Do I have grounds to sue?

UPDATED: Sep 30, 2022

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Do I have grounds to sue?

I was harassed and publicly embarrassed in front of both co-workers and customers by one of the employees I worked with. These were not light insults, they were personal attacks that happened a multitude of times over a time period of 3 weeks. I was physically pushed by this worker on the floor while I was doing my job. I had gone to my store manager and she promised to help. 2 weeks went by and nothing happened. The harass continued and my other co-workers were so appalled by his behavior towards me that some of them even left. I already struggled with depression, anxiety, and insomnia however, this threw me far deeper into the pit. Eventually, I chose to just quit rather than deal with this almost all 40 hours of my work week. I was 18 and still am. Do I have grounds to sue or atleast get some form of justice? Nothing was done to the worker. No action, period, was taken by the manager.

The amount of therapy bills my parents have paid because of how detrimental

this was to my mental state, has been quite a big amount.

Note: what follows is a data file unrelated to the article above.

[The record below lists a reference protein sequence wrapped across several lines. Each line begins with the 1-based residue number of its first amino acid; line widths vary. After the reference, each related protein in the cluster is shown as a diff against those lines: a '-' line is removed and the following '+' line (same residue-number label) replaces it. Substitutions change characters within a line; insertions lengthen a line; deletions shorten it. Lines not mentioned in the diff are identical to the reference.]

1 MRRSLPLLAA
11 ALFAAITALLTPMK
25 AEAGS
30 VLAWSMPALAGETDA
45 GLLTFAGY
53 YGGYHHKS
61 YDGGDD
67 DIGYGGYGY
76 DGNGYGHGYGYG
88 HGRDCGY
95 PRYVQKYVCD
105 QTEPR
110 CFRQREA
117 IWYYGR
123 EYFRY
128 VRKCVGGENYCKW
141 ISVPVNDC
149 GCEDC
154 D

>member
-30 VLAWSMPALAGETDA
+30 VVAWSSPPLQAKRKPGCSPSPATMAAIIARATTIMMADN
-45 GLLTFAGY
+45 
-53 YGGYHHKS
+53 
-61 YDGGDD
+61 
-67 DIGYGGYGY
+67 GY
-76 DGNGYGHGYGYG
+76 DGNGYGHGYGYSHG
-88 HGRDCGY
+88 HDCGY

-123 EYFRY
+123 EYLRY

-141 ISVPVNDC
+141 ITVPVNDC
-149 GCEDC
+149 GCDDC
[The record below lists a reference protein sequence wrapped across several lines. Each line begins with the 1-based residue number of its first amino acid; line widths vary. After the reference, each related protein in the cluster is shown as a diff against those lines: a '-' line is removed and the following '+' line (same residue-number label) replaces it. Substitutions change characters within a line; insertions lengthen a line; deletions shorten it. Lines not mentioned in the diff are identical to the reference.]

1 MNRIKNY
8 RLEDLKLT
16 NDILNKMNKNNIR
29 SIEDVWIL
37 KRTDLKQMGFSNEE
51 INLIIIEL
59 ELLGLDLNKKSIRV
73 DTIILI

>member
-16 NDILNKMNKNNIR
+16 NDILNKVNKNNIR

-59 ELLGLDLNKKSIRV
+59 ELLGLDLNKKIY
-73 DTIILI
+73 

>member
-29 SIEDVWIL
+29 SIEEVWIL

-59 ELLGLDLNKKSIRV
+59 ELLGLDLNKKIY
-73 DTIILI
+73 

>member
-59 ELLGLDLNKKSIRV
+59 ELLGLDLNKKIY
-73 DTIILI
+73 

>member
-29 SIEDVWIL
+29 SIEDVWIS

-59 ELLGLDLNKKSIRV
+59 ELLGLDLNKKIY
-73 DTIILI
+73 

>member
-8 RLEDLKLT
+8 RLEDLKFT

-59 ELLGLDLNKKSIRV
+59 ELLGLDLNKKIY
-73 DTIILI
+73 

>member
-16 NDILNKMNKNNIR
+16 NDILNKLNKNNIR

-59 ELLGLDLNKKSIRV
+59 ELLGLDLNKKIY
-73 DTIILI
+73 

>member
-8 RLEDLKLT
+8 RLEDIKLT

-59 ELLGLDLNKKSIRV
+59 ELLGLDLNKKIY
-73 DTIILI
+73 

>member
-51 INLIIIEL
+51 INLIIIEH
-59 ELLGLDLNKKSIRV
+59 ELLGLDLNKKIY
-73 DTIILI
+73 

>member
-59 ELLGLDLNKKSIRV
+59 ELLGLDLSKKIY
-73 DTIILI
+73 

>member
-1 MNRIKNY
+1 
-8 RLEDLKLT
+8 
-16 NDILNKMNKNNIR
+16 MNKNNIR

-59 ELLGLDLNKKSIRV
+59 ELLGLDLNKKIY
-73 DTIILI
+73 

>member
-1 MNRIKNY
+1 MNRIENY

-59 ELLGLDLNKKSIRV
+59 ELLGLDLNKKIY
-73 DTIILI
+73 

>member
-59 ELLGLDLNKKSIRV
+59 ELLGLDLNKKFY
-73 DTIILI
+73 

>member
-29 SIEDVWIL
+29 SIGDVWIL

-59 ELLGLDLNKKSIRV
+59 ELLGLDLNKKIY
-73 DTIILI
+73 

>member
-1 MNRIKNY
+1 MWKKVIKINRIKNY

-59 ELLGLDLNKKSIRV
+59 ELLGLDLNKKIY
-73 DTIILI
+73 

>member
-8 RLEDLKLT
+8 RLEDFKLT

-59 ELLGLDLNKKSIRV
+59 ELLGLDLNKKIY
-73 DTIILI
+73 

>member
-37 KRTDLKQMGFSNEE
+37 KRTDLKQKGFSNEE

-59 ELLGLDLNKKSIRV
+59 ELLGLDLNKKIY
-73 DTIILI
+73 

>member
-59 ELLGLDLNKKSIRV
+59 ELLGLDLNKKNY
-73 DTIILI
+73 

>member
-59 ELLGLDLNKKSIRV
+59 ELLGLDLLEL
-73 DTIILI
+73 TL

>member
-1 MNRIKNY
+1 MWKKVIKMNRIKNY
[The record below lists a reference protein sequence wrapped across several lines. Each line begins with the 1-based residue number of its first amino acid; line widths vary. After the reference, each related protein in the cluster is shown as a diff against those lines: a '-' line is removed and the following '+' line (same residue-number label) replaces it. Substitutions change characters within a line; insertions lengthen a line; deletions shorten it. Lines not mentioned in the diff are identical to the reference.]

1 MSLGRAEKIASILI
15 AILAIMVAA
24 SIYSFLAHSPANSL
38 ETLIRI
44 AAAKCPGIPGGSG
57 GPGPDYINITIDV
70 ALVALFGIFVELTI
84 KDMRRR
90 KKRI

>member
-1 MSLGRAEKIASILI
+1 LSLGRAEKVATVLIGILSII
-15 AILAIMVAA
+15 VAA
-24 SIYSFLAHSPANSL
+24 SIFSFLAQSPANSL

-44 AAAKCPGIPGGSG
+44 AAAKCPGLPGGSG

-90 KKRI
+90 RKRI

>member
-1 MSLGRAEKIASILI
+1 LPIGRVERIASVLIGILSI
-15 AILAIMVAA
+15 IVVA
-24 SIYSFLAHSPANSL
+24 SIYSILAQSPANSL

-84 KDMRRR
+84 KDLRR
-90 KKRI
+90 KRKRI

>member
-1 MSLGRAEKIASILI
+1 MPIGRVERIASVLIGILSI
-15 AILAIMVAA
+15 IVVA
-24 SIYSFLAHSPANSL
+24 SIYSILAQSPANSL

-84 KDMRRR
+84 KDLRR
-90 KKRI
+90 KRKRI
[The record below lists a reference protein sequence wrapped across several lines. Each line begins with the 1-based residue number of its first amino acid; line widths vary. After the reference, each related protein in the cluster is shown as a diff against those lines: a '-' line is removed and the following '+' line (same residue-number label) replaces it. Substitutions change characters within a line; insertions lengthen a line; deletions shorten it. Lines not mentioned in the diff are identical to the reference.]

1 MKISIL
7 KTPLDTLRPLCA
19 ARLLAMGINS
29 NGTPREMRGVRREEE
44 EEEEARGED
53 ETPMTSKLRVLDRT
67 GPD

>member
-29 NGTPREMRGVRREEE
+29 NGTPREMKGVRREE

Asked on October 20, 2016 under Employment Labor Law, Indiana


M.D., Member, California and New York Bar / FreeAdvice Contributing Attorney

Answered 6 years ago | Contributor

In order for you to have a legal claim here for harrassment or a hostile work enviornment, your treatment must be the result of some form of actionable discrimination. In other words, it must be due to your race, religion, national origin, disability, age (over 40), etc. However ,you did not indicate that to be the case. Otherwise, while highly unprofessional, your treatment is not illegal. The only other protection you might have against this is if it violates the terms of a union agreement or employment contract.

IMPORTANT NOTICE: The Answer(s) provided above are for general information only. The attorney providing the answer was not serving as the attorney for the person submitting the question or in any attorney-client relationship with such person. Laws may vary from state to state, and sometimes change. Tiny variations in the facts, or a fact not set forth in a question, often can change a legal outcome or an attorney's conclusion. Although has verified the attorney was admitted to practice law in at least one jurisdiction, he or she may not be authorized to practice law in the jurisdiction referred to in the question, nor is he or she necessarily experienced in the area of the law involved. Unlike the information in the Answer(s) above, upon which you should NOT rely, for personal advice you can rely upon we suggest you retain an attorney to represent you.

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